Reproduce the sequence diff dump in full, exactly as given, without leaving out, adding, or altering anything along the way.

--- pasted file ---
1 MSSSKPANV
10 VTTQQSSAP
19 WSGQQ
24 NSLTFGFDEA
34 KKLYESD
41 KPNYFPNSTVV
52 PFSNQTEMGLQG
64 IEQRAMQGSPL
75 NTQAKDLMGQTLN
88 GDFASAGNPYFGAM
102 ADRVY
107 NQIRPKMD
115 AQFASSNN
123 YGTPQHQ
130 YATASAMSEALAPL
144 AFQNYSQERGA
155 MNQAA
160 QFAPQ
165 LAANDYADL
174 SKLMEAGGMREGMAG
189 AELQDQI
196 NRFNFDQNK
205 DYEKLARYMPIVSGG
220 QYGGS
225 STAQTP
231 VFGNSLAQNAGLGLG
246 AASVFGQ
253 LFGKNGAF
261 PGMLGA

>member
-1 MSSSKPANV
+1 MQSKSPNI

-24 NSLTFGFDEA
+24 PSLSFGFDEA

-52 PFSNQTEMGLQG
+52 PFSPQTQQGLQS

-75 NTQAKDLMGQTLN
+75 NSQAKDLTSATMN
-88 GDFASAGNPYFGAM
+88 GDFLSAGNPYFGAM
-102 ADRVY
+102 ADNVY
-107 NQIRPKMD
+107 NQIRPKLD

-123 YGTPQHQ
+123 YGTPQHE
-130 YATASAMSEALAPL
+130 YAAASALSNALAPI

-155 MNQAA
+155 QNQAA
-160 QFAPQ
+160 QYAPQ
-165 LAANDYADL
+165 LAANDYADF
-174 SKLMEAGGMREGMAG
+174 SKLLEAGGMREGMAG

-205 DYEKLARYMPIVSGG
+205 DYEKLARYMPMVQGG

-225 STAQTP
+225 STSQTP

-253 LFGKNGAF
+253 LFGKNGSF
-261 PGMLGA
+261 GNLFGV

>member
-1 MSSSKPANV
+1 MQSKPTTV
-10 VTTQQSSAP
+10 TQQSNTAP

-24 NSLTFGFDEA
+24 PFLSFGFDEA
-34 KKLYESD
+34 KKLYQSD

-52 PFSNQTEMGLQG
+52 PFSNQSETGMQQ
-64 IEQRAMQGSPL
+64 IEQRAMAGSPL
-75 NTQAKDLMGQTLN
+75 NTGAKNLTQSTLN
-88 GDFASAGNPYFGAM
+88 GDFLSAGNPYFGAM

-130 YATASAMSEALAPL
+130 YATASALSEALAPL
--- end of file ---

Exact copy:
1 MSSSKPANV
10 VTTQQSSAP
19 WSGQQ
24 NSLTFGFDEA
34 KKLYESD
41 KPNYFPNSTVV
52 PFSNQTEMGLQG
64 IEQRAMQGSPL
75 NTQAKDLMGQTLN
88 GDFASAGNPYFGAM
102 ADRVY
107 NQIRPKMD
115 AQFASSNN
123 YGTPQHQ
130 YATASAMSEALAPL
144 AFQNYSQERGA
155 MNQAA
160 QFAPQ
165 LAANDYADL
174 SKLMEAGGMREGMAG
189 AELQDQI
196 NRFNFDQNK
205 DYEKLARYMPIVSGG
220 QYGGS
225 STAQTP
231 VFGNSLAQNAGLGLG
246 AASVFGQ
253 LFGKNGAF
261 PGMLGA

>member
-1 MSSSKPANV
+1 MQSKSPNI

-24 NSLTFGFDEA
+24 PSLSFGFDEA

-52 PFSNQTEMGLQG
+52 PFSPQTQQGLQS

-75 NTQAKDLMGQTLN
+75 NSQAKDLTSATMN
-88 GDFASAGNPYFGAM
+88 GDFLSAGNPYFGAM
-102 ADRVY
+102 ADNVY
-107 NQIRPKMD
+107 NQIRPKLD

-123 YGTPQHQ
+123 YGTPQHE
-130 YATASAMSEALAPL
+130 YAAASALSNALAPI

-155 MNQAA
+155 QNQAA
-160 QFAPQ
+160 QYAPQ
-165 LAANDYADL
+165 LAANDYADF
-174 SKLMEAGGMREGMAG
+174 SKLLEAGGMREGMAG

-205 DYEKLARYMPIVSGG
+205 DYEKLARYMPMVQGG

-225 STAQTP
+225 STSQTP

-253 LFGKNGAF
+253 LFGKNGSF
-261 PGMLGA
+261 GNLFGV

>member
-1 MSSSKPANV
+1 MQSKPTTV
-10 VTTQQSSAP
+10 TQQSNTAP

-24 NSLTFGFDEA
+24 PFLSFGFDEA
-34 KKLYESD
+34 KKLYQSD

-52 PFSNQTEMGLQG
+52 PFSNQSETGMQQ
-64 IEQRAMQGSPL
+64 IEQRAMAGSPL
-75 NTQAKDLMGQTLN
+75 NTGAKNLTQSTLN
-88 GDFASAGNPYFGAM
+88 GDFLSAGNPYFGAM

-130 YATASAMSEALAPL
+130 YATASALSEALAPL